Perhaps the most unique characteristic of olive oil is its sensory quality. Trained sensory experts can identify attributes such as fruitiness and bitterness, as well as defects such as fusty and musty flavors. These characters can, in turn, identify the age and/or storage conditions to which the oil has been exposed. In some cases, a sensory panel can determine the fruit cultivar and even trace the origin of the oil.

Compliance with organoleptic or sensory analysis limits is necessary to meet the EVOO criteria. A positive level of fruitiness is an essential attribute, and the oil must be free of defects. The observation of defects can point towards specific shortcomings in chemical compliance on the basis of the particular defect. The presence of defects will also determine if the oil has passed its useful age and if the oil has been stored or treated correctly.

Sensory analysis is dependent on the ability of experts to correctly interpret the oil characteristics. For this reason, sensory analysis has been criticized for being not robust enough to be used as evidence for legal challenges to an oil’s quality or authenticity. The International Olive Council (IOC) has developed strict guidelines for the training of sensory tasters and for the design of specific facilities for carrying out sensory analysis.15 These guidelines include the need for a panel of 8–12 tasters in environmentally-controlled tasting rooms. The competency of IOC-accredited sensory panels is routinely evaluated to ensure they meet strict requirements.

The IOC methodology includes a general basic vocabulary for oil tasting, a description of the apparatus (Figure 5) for tasting, installation of a test room, guide for training and monitoring olive oil tasters, and methods for oil assessment.15

Despite the accuracy and consistency of well-trained panels, the decisions made by the panel in cases where adulteration or fraud are prosecuted continue to face challenges. If a panel determines the oil is lampante (unfit for human consumption), it must be reanalyzed by a second panel and even a third if the results are still unfavorable.

Between December 1, 2018 and November 30, 2019, the IOC accredited only 80 panels in 23 countries. Not only is accessing a panel difficult, but the test is also expensive and time-consuming. If the samples need to be transported to another country, the risk of sample degradation is a possibility. Moreover, an oil may be found to be acceptable on the basis of the organoleptic test but may still fail to meet chemical limits required to be classified as EVOO.

Attempts have been made to develop laboratory-based methods such as the electronic nose16 to overcome the limitations of human sensory analysis although the methods have not been successful to date. In general, sensory analysis remains a useful tool but is deemed not suitable in many cases for determining authenticity of EVOO.

Figure 5. IOC specifications for glasses17 (a) and image of compliant glassware (b) used for tasting olive oil.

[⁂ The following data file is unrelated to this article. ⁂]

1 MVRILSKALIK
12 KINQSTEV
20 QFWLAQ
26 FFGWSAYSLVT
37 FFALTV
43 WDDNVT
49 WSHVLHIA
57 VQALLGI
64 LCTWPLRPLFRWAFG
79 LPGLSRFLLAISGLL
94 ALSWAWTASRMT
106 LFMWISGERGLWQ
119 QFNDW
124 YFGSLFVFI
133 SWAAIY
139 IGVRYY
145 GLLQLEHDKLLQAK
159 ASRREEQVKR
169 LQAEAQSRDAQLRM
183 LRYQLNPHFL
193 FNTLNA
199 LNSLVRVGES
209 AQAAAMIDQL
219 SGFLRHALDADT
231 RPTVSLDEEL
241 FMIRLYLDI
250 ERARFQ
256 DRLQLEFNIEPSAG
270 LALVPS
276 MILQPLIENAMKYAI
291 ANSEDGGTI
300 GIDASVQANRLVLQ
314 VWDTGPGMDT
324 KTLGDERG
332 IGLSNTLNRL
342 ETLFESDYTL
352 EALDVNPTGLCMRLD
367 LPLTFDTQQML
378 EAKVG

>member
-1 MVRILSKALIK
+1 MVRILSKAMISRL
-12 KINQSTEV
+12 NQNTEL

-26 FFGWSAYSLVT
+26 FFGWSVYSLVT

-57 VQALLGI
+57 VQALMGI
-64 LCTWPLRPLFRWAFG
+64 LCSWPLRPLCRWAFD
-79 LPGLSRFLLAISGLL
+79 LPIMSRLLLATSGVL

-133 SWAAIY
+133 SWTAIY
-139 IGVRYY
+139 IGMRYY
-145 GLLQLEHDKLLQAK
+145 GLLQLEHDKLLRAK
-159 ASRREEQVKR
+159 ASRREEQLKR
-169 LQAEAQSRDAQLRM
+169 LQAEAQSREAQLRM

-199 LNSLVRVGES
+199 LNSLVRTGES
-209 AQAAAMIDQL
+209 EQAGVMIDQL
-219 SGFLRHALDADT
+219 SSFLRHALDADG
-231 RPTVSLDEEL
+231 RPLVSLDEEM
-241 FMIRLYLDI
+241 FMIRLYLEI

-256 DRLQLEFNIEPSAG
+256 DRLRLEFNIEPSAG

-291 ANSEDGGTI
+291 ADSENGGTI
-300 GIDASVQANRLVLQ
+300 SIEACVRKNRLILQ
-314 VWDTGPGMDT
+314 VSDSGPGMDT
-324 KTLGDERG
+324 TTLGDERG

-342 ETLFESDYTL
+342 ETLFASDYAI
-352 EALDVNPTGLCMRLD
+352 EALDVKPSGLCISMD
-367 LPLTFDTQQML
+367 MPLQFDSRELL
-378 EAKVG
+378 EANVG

9.  Genetic Identification and Distinction

Although the IOC has published a World Catalogue of Olive Varieties3 describing 139 cultivars across 23 countries, there are in fact, many unidentified cultivars. Olives are generally outcrossing and current olive cultivars include numerous, and presumably undocumented, wild types.

In an Australian study of two olive groves in Wagga Wagga (96 named cultivars) and Yanco (four cultivars) using random amplified polymorphic DNAs (RAPDs) analysis, the level of heterogeneity suggests that many, if not all cultivars, are comprised of varietal populations often with considerable genetic overlap between cultivars.18 Many subsequent studies on cultivars have been undertaken using molecular markers, including the use of microsatellites.19 Other techniques include amplified fragment length polymorphisms (AFLPs), simple sequence repeats (SSRs), and single nucleotide polymorphisms (SNPs).20 However, some authors concluded that RAPD marker analysis produces unreliable results in authenticating olive oils.21

More recently, DNA analysis has progressed from the identification of olive cultivars to the measurement of olive oil authenticity by identifying foreign DNA within olive oil. For example, the matK and psbA-trnH regions were used to detect the presence of sunflower and canola oil in olive oil at levels of 5% or higher despite the low yield of DNA from vegetable oils.22 Analysis of polymerase chain reaction (PCR) products of the trnL genetic region by capillary electrophoresis (CE) proved equally suitable as gas chromatography (GC) analysis in detecting admixture of 5% or more of soybean, palm, rapeseed, sunflower, sesame, cottonseed, and peanut oils.23 However, this methodology is limited by the fact that oil is generally adulterated with refined oil in which DNA is basically destroyed and the majority of any DNA in the oil sample will be contributed by the EVOO itself.

10.  Physicochemical Tests

Several physical and chemical tests are available for olive oil analysis.24 These include specifications for specific gravity, refractive index, iodine value, saponification value, percentage unsaponifiable constituents, and melting point. A comparison of physical characteristics is provided in Table 2.